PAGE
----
The first thing Havah Kelley noticed was her son’s trouble with the alphabet. The San Francisco mom reviewed letters with him for hours at a time, reciting their names and tracing their shapes. But Kelley’s son couldn’t write most of them on his own. He reversed them or scrawled incoherent shapes. Halfway through his kindergarten year, his teacher said he still couldn’t recognize some letters on sight. 

But that teacher told Kelley not to fret. She said she’d given the boy San Francisco Unified School District’s go-to reading test: the Benchmark Assessment System. His reading level on the test had landed within the appropriate range for his age. The teacher said he probably just needed time to catch on. 

Kelley, a single parent living in Bayview, one of the city’s poorest neighborhoods, knew something wasn’t right. That year, in 2017, she asked the school to test her son for a learning disability. She said they gave her the runaround; their reading test, after all, showed her son was doing fine. 

Near the end of first grade, the school finally agreed to do a more comprehensive evaluation. The results showed her son was so far behind his peers in reading and writing that he fit the profile for dyslexia. The Benchmark Assessment System had been — and would continue to be — wrong about how well he could read. 

Another new Madison k-12 Superintendent

Kayla Huynh

In his new role, Gothard will oversee the second largest school district in Wisconsin, which serves over 26,000 students in 52 schools and has a nearly $600 million annual budget. He’ll take over at a challenging time, with COVID-19 federal funding set to expire and the board determining the 2024-25 budget.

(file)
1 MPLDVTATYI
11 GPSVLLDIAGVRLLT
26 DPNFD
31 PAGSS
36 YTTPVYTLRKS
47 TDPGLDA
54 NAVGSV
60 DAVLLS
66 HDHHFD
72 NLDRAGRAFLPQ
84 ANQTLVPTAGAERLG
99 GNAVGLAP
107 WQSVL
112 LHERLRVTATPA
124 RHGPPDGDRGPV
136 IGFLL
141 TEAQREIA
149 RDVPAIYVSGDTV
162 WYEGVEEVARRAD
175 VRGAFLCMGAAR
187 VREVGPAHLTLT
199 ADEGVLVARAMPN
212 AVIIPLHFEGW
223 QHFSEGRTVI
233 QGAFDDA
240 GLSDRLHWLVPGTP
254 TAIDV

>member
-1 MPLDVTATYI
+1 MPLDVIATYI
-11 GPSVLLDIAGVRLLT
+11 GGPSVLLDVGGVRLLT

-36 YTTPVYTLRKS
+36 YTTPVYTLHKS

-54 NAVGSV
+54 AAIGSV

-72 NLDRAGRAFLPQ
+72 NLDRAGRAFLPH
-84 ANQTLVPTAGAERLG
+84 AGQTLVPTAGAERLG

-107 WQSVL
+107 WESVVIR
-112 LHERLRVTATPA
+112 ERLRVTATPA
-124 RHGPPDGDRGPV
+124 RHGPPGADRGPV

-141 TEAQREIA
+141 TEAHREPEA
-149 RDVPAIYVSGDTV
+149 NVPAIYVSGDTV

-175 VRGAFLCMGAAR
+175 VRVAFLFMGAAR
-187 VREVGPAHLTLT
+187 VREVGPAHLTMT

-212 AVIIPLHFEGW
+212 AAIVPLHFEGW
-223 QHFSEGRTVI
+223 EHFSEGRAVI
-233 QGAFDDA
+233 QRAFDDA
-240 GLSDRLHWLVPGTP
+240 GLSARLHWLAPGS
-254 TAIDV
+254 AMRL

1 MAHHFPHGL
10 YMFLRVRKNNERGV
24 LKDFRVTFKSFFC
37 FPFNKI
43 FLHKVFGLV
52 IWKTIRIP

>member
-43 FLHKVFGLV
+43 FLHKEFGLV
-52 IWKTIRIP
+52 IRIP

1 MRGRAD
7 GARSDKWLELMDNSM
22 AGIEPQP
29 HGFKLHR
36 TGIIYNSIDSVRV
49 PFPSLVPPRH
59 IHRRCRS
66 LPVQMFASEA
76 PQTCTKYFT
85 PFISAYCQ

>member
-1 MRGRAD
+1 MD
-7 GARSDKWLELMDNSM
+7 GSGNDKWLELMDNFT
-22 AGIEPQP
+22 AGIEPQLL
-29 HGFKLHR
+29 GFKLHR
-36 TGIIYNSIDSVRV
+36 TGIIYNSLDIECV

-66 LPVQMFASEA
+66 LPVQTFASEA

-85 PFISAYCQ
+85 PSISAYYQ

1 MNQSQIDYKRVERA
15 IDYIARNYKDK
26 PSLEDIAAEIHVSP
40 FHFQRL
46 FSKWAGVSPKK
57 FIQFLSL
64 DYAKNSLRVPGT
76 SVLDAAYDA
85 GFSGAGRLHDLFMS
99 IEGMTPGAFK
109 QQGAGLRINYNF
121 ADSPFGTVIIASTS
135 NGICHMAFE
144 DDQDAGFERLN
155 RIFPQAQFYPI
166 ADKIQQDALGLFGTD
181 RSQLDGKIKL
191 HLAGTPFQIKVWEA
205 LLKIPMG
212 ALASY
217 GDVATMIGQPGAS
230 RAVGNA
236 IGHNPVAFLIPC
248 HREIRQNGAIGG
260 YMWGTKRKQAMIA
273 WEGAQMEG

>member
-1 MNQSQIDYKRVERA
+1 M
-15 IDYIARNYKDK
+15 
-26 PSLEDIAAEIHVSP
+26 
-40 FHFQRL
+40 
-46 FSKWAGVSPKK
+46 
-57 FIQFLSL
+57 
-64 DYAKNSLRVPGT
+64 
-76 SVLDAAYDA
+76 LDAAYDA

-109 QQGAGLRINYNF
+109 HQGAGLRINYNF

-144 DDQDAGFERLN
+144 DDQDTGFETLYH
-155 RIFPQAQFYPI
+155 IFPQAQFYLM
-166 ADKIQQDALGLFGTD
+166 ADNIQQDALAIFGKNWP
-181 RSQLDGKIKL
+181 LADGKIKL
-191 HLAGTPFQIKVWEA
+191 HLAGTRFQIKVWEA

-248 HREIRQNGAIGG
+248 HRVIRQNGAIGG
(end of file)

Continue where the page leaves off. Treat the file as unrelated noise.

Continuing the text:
Gothard will also be responsible for carrying out Wisconsin’s Act 20, a law that is set to make sweeping changes across the state in how schools teach 4-year-old kindergarten through third grade students how to read. The act requires districts to shift to a “science of reading” approach that emphasizes the use of phonics. 

Using pandemic funds, Gothard created a similar program in 2021 at St. Paul Public Schools in an effort to improve the district’s lagging reading scores. The program pairs struggling students with educators who specialize in science-based reading instruction. 

——

Abbey Machtig:

He spent two years as an assistant superintendent of secondary schools in Madison and was a semifinalist in the Madison School District’s search for a new superintendent in 2013, with the board ultimately hiring Jennifer Cheatham.

Legislation and Reading: The Wisconsin Experience 2004-

Underly and our long term disastrous reading results….

WEAC: $1.57 million for Four Wisconsin Senators

Legislation and Reading: The Wisconsin Experience 2004-

“Well, it’s kind of too bad that we’ve got the smartest people at our universities, and yet we have to create a law to tell them how to teach.”

The data clearly indicate that being able to read is not a requirement for graduation at (Madison) East, especially if you are black or Hispanic”

My Question to Wisconsin Governor Tony Evers on Teacher Mulligans and our Disastrous Reading Results